Intrauterine Insemination (IUI)
IUI is a very cost-effective method for conceiving for many couples. It is also used frequently for solo moms and lesbian couples. If, after several attempts, it is not successful, IVF is usually the next step.
At a Glance
- Also known as artificial insemination, places sperm cells into the woman’s uterus
- IUI is used for unexplained infertility and mild male factor infertility
- Can use donor sperm when the man has no sperm or very poor sperm, as well as for lesbian couples and single women who wish to be solo moms
- IUI is a low-cost fertility treatment and may be the first treatment used
IUI for Unexplained Infertility
Patients who have been trying to conceive without success for over one year may consider intrauterine insemination (IUI). If there is no diagnosis to explain the infertility after thorough evaluation resulting in normal sperm count, tubes, and ovulation, IUI is an option to consider. Generally speaking, if there is a male factor problem, IUI is not recommended. The sperm are a key factor as they must move from the uterus to the fallopian tubes in order to achieve a pregnancy. The success rate can be half of normal if the sperm count is low, and if the sperm count is profoundly low, it is near zero success.
In IUI, also known as artificial insemination, oral medication is used to stimulate the ovaries to produce eggs. The development of the follicles is monitored with ultrasound. Once large follicles are noted, a "trigger drug" called hCG or OvidrelTM is given. Then 24 to 40 hours later, insemination is done. The sperm specimen is washed to prevent adverse factors in seminal fluid from getting into the uterus. The washed sperm is inserted in the uterus with a small catheter.
IUI vs IVF
IUI is a very cost-effective method for conceiving for many couples. A good rule of thumb is three IUI cycles is similar to one cycle of IVF in terms of outcomes. There is an old rule that only three or four IUIs should be done before doing IVF. However, evidence in 2020 has been presented, which shows that patients can successfully achieve pregnancies with IUI up to seven or even eight times before moving on to IVF. Obviously, how many cycles of this treatment are appropriate becomes a matter of choice and decision making with the couple.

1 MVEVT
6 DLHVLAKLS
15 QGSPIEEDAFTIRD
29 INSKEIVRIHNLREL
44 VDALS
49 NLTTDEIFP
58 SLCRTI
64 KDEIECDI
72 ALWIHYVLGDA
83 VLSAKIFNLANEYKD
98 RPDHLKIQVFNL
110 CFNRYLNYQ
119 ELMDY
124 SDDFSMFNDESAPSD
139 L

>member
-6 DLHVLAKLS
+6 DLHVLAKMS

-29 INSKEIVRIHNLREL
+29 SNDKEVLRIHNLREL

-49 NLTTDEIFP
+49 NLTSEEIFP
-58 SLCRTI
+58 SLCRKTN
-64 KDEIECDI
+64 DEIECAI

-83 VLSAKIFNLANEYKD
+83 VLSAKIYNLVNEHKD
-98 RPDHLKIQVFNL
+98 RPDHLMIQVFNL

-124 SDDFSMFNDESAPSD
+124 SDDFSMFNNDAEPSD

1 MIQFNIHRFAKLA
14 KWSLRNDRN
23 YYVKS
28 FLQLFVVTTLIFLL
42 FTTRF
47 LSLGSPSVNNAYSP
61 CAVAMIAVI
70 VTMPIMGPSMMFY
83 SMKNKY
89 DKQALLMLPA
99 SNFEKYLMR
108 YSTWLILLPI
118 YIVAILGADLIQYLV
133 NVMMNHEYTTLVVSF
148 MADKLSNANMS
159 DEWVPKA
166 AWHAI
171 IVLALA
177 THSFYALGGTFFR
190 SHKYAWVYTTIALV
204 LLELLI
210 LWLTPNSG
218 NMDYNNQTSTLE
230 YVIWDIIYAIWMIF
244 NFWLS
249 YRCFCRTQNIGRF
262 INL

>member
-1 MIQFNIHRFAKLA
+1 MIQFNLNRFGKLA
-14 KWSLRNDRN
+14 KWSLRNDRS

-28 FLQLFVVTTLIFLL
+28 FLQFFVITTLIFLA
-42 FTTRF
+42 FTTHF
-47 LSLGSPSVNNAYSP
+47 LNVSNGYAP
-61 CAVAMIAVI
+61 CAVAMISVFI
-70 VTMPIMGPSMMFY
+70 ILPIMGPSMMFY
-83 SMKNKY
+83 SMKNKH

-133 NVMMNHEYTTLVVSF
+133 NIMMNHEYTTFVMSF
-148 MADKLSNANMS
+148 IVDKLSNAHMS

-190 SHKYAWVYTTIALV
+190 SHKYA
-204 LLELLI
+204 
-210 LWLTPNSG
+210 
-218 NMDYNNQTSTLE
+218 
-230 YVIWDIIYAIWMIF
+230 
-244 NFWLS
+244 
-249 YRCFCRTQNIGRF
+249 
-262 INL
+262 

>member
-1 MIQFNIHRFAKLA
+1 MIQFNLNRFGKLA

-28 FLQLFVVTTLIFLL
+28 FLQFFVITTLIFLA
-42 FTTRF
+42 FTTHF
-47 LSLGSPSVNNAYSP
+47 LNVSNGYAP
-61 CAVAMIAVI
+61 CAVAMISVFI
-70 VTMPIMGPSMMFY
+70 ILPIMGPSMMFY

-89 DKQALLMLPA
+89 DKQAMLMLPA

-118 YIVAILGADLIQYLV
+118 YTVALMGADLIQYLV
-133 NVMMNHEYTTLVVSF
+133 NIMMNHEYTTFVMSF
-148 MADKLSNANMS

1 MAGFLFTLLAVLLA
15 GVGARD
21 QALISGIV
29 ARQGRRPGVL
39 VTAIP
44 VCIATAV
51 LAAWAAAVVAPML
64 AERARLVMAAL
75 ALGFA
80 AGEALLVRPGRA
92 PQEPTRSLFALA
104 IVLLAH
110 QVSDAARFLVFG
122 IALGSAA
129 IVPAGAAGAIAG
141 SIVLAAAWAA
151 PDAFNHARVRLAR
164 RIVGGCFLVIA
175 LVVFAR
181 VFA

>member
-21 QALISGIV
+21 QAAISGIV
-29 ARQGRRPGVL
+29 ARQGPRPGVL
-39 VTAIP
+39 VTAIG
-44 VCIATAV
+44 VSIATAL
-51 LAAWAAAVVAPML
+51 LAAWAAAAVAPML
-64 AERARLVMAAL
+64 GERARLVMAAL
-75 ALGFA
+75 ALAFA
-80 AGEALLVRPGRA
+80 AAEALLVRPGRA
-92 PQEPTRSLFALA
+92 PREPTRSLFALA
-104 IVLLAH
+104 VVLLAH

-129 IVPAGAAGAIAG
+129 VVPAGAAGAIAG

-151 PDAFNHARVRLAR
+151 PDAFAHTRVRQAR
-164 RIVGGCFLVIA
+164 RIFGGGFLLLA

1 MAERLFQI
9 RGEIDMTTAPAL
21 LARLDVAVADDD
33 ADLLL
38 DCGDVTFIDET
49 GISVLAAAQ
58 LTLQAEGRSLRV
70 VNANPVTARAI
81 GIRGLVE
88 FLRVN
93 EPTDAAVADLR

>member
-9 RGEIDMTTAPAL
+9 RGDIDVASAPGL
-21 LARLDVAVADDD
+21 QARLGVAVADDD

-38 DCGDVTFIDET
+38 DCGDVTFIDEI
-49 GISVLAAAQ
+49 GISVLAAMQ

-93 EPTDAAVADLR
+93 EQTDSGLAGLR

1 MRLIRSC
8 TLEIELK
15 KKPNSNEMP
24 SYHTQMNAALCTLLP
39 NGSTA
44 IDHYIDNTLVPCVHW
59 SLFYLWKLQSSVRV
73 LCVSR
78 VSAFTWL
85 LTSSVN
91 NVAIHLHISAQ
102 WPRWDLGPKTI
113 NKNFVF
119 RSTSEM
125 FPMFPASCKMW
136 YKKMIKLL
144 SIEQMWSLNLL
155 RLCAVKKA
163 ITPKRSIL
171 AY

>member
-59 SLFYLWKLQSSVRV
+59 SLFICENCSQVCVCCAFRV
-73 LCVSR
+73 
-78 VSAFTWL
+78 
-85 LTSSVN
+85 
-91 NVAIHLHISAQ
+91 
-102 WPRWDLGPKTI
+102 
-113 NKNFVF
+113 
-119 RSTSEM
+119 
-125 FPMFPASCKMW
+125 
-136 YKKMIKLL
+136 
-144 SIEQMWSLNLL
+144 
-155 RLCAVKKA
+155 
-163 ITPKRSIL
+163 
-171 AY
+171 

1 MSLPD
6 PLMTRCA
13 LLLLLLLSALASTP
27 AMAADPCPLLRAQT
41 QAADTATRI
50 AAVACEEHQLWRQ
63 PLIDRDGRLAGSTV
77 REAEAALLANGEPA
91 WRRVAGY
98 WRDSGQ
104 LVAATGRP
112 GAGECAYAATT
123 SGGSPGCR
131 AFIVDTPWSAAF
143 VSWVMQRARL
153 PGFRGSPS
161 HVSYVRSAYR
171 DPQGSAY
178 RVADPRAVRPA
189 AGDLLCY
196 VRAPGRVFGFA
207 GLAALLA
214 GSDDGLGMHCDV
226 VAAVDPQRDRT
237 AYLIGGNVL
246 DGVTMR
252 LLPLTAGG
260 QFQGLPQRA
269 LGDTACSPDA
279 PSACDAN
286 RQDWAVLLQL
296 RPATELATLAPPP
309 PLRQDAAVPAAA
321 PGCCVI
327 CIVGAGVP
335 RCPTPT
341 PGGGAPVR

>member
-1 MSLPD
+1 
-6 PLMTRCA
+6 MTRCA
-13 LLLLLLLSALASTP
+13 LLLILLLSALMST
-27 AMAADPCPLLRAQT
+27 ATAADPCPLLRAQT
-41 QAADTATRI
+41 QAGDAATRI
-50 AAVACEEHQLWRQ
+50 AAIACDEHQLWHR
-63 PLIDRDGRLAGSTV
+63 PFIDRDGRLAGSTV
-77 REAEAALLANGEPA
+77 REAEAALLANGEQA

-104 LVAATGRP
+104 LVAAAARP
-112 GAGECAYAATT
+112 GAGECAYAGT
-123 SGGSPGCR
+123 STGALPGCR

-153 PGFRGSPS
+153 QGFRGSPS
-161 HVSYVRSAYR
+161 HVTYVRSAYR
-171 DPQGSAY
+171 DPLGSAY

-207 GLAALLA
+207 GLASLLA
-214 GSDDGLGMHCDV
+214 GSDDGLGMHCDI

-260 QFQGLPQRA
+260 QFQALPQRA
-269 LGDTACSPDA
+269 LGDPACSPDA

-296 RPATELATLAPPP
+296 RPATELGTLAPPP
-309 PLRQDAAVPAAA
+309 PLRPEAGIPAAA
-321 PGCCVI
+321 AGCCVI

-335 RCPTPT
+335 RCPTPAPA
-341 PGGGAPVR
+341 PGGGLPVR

Single women who choose to be solo moms can do IUI successfully if their tubes and uterus are normal. IUI can be used with donor sperm if there is a male factor. Lesbian or gay couples who wish to have a baby can do IUI as well.
When considering IUI, one must consider the success rate for couples in their mid 30s to be plus or minus 17%. Patients over 40 or with low ovarian reserve typically have diminished results. Patients facing results of only 7 - 8% per cycle may wish to move on to IVF sooner.
Some people do not wish to spend the time on a lower success procedure such as IUI and wish to move on to IVF which has a higher success rate in a shorter amount of time.
Risks of IUI
Because of the drugs used to produce multiple eggs, there is always a risk of multiple pregnancies. For the most part, with oral medication, there are singleton pregnancies. However, the twin risk can be as high as 20 to 25% and, according to the literature, there is a 5% chance of triplets. If intramuscular gonadotropin therapy is added to IUI, the risk of high-order multiple pregnancies such as triplets is dramatically increased. Thus, this is usually not performed.
Sometimes the medication can cause cysts on the ovaries. If a woman does not conceive in the first cycle, an ultrasound is done during her period to make sure no cyst occurs. These cysts can become painful and grow if not monitored properly. Typically, these cysts go away spontaneously in a month, occasionally taking longer.